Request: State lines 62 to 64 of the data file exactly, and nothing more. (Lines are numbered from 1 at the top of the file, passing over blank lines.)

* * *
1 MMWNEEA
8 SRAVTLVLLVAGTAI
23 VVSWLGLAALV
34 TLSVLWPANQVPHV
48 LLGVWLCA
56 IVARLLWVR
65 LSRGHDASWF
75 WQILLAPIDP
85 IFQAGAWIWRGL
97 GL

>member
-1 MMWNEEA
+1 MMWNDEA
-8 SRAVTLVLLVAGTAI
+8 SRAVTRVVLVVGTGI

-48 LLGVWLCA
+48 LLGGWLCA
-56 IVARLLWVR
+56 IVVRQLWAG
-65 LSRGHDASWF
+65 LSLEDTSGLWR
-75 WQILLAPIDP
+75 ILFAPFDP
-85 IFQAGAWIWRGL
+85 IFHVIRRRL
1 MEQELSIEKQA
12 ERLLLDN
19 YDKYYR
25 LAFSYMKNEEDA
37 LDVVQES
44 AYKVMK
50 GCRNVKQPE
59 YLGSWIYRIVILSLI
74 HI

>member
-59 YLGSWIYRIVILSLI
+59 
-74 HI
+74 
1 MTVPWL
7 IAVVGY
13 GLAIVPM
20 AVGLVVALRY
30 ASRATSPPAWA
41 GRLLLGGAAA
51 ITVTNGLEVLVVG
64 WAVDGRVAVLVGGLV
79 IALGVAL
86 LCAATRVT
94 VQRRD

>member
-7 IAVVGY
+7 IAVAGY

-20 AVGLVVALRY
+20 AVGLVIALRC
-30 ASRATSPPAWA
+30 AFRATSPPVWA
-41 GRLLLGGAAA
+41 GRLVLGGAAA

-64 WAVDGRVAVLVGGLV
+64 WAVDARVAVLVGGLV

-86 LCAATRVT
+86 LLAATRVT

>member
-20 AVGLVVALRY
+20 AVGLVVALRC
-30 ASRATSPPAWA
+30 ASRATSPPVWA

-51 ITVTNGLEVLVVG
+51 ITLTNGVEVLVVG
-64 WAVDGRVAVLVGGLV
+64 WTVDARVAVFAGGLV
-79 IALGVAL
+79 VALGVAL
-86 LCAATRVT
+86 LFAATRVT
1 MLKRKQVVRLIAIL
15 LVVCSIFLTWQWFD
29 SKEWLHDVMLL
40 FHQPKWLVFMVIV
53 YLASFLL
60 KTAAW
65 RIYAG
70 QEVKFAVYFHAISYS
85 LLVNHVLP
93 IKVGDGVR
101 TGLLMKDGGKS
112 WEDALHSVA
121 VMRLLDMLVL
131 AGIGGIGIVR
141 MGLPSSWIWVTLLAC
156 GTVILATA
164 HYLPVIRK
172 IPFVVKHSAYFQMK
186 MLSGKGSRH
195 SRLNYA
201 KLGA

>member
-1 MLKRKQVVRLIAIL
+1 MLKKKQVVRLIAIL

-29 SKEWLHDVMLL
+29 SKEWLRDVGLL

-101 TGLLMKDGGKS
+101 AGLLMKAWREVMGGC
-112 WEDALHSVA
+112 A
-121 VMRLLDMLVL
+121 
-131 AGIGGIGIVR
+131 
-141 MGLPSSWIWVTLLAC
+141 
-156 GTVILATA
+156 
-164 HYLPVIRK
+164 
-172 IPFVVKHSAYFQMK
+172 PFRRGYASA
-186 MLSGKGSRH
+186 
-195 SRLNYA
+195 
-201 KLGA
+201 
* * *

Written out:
-86 LCAATRVT
+86 LLAATRVT

>member